Interview with Jermo van Nes, co-leader of the Homo Florens Project

Recently, I spoke to Jermo van Nes about the Homo Florens project, of which he is co-projectleader. This project, which initially started as Homo Amans, is now in its second phase. It is therefore a good moment to ask him about the content and purpose of this project. Below his response to the questions asked.


What is the Homo Florens project about?

The Homo Florens focuses on relational anthropology for contemporary economics. In economics, it is still common to suppose that people are rational beings with not much interest in the common good. This imaginary person in academic circles is known as homo economicus. While people certainly behave as such sometimes, many studies over the years have shown that there is much more to human nature and behavior. Collecting these studies, we aim to integrate their findings into a relational anthropology that heuristically conceives of people as both rational and relational. Our current hypothesis is that people are able to trust and, accordingly, are potentially able to search for meaning (“to have faith”), to long for the future (“to hope”), and to relate meaningfully to others (“to love”). Once properly developed, these qualities enable people to make decisions that serve the common good. If so, we think it is more accurate to typify the human being as a flourishing person – homo florens.

What are the goals of this project?

Our hypothesis concerning human nature in terms of “faith”, “hope”, and “love” as related to trust, however, needs testing. That is why one of the goals of this project is to set up an international and multidisciplinary research project that investigates the interrelationship(s) between these concepts. Another goal of this project is to share the overall research findings with students in economics, management, and/or business. We believe it is of major importance that future leaders will acknowledge the rational as well as the relational qualities of people and see economics as a means to serve the common good and promote human flourishing.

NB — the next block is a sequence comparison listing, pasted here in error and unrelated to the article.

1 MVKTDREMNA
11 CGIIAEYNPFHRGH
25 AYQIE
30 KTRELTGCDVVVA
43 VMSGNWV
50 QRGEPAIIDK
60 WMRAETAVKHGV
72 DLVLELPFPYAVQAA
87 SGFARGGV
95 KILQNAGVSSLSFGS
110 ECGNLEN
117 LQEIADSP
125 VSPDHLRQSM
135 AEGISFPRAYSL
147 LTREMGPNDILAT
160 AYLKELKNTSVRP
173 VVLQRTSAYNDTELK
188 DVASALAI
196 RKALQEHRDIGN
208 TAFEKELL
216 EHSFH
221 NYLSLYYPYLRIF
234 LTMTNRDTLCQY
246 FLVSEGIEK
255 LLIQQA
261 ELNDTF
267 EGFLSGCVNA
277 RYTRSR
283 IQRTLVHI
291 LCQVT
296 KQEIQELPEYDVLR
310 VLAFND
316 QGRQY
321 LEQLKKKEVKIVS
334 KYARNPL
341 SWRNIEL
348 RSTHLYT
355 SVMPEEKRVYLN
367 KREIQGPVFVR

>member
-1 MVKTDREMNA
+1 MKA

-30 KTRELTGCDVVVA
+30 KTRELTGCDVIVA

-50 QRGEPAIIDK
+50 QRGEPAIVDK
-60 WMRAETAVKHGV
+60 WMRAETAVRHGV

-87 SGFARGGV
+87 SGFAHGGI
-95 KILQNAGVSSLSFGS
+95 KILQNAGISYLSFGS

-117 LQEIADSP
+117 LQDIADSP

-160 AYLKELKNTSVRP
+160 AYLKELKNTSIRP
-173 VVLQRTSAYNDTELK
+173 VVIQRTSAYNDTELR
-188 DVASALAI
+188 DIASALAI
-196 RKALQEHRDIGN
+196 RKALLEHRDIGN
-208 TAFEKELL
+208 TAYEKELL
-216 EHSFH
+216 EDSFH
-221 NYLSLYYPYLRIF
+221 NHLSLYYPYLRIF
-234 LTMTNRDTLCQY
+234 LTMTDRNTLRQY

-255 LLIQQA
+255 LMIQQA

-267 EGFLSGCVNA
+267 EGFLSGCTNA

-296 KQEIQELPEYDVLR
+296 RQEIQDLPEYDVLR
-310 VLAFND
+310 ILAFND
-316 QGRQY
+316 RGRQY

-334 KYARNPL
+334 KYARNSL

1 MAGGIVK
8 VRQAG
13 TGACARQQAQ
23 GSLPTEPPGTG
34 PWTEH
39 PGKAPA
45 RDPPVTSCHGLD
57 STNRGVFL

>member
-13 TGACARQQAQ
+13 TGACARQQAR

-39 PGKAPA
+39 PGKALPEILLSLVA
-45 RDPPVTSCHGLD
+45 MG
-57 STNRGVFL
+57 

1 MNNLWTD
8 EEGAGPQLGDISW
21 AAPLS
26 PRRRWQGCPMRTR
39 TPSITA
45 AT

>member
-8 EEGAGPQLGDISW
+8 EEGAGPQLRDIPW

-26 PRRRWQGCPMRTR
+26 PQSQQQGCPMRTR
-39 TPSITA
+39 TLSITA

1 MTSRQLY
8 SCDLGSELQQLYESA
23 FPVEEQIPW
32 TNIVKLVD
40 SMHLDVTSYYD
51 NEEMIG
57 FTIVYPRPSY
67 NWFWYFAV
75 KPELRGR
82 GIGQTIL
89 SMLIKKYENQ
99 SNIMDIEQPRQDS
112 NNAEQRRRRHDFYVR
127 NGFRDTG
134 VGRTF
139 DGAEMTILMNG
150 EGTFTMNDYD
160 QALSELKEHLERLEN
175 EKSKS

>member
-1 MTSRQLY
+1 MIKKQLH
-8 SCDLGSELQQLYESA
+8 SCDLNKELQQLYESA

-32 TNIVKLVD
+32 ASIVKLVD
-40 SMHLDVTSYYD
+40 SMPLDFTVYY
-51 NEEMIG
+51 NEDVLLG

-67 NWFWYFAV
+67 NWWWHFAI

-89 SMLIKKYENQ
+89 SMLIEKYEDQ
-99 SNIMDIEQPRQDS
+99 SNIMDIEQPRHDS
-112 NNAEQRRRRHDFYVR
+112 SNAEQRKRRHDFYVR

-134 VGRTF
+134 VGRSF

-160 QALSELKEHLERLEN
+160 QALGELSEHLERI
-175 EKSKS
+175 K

How do you plan to achieve these goals?

In this stage of the project, we are networking to establish good relationships with leading scholars across various academic disciplines to collaborate in doing research on faith”, “hope”, and “love” in relation to trust. We are also connecting to colleagues in faculties of economics, universities of applied sciences, and/or business schools, who are willing to offer a course on relational anthropology in their curriculum. Throughout the project, we aim to deliver a number of monographs and articles, both academic and popular, organize a number of conferences, and develop a course on relational anthropology that will be taught at several schools in Western Europe.

Why is this project important for ILSE?

ILSE seeks to combine academic and multidisciplinary research with societal relevance. ILSE also wants to contribute to leadership theory. Both aspects come to the fore in the Homo Florens project as we do multidisciplinary research on aspects that help us, our colleagues, and (our) students to build a more just and sustainable society for everyone.

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